|28-10-2016||By Emily Stockden|
Records are sketchy but the Scotch Whisky Association tells us that the earliest recorded production of what would eventually evolve into Scotch was in 1494. We used The Malt Whisky Yearbook (by Ingvar Ronde) and the world wide web to read up and compile this list of the top 10 oldest whisk(e)y distilleries as they were officially recorded.
1608 – Old Bushmills Distillery
Ironically it’s an Irish (and not Scottish) distillery that claims the oldest licensed whisky distillery in the world! King James granted the Governer of County Antrim a license to distil Bushmills in 1608, even though the trademark license was only registered in 1784.
1757 – Kilbeggan Distillery, Ireland.
Although the distillery stopped production for a while, the license to produce was received in 1757. Some say that the distillery is older than the Bushmills, however, this is still a debate.The old mash tuns and fermenters are still in their original positions, as is the iconic waterwheel which once powered the whole distillery.
1773 – Buffalo Trace Distillery
Pipping Scotland by 2 years, second place is given to the Americans: Buffalo Trace Distillery in Frankfort, Kentucky started whiskey production in 1773. The distillery is said to have operated continuously since then as it was allowed to operate during Prohibition
1775 – Glenturret Distillery
Scotch whisky distillery, Glenturret, was apparently illegally operated by smugglers as early as the beginning of the 18th Century, but it received an official license to produce and sell whisky in 1775, making it Scotland’s oldest whisky distillery. US Prohibition meant that it was mothballed from 1921 until its 1959 acquisition by Rémy Cointreau. The distillery is now owned by Edrington and makes The Famous Grouse.
1779 – Bowmore
Islay’s first distillery was established in 1779 on the South Eastern coast of the inner Hebrides. Bowmore’s peated single malt is owned by Morrison Bowmore Distillers, which is a subsidiary of Japanese Suntory Holdings. It has an annual capacity of 2,000,000 litres and its No. 1 Vaults, is said to be Scotland’s oldest whisky maturation house. In 2007, one of the oldest ever recorded whiskies sold at auction was a Bowmore from the 1800s that fetched £29,400 (around $60,000 USD at the time).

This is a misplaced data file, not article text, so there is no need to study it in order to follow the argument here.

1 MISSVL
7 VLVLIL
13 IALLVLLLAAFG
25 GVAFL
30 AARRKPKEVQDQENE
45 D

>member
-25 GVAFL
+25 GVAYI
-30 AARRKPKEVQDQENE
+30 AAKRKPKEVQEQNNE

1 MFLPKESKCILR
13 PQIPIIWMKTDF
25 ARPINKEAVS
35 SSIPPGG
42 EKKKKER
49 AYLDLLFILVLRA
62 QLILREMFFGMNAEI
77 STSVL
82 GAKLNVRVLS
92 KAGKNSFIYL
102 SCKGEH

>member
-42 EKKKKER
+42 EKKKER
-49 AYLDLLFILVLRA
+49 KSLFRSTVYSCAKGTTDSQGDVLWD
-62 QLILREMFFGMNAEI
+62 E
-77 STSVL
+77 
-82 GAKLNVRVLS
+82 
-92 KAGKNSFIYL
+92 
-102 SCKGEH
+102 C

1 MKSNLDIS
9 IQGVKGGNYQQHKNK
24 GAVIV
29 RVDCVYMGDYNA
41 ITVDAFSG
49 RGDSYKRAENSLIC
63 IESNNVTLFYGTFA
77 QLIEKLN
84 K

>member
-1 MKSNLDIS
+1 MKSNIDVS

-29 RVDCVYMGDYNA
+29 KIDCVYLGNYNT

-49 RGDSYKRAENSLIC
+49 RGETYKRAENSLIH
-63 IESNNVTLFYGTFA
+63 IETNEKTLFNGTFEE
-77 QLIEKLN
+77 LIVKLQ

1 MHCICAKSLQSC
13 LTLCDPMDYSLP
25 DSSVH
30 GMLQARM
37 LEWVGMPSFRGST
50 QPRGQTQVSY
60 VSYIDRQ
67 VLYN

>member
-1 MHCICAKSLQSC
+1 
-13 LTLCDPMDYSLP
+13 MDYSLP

1786 – Strathisla
Unlike Glenturret, which is older, Strathisla is Scotland’s oldest continuously operating distillery. Called Miltown Distillery until 1870 Chivas Brothers acquired it in 1950 (given that it’s mostly used as part of the Chivas blend). Its distinctive pagodas and the cobbled courtyard are apparently the same today as they were when it was first built.
1794 – Oban
This distillery, situated on the west coast of Scotland, technically sits in the Highland region, but it is often described stylewise as “West Highland,” or something blending the typical profiles of the Scottish islands and the Highlands. Oban, owned by spirits giant Diageo, is one of the smallest distilleries in this part of the world, but because of its very large parent has an extremely high profile among Scotch drinkers. Its whisky has been promoted in the past as part of Diageo’s expensive “Special Releases” line up, thus commanding from whisky collectors a pretty penny to enjoy its bottlings.
1797 – Glen Garioch
A local newspaper featured this Highland whisky distillery and announced that production had started in 1785 already; however, all Glen Garioch whisky bottles are imprinted with 1797. It closed in 1968 and reopened again in 1970 when the company today known as Morrison Bowmore Distillers bought it.
1800 – Balblair
Closed for almost 40 years, Balblair has a fabulously old distilling archive and the first ledger entry is from 25 January 1800. The distillery was mothballed in 1979 and the last whisky left the warehouse in 1932. It was occupied by the army during World War II and only reopened in 1949. In 2007 it was decided that bottles would only be marked with the year that the whisky was laid down and not age statements.
1820s – Kasauli Brewery
General Edward Dyer, of the East India Company built Kasauli Distillery to produce whisky and shipped in equipment from England and Scotland – it is believed to be the oldest distillery in Asia. In 1855, the brewery was dismantled and moved to Solan and like Strathisla, it’s been in continuously producing Solan No.1 Single Malt. Today it is called Mohan Meakin Limited.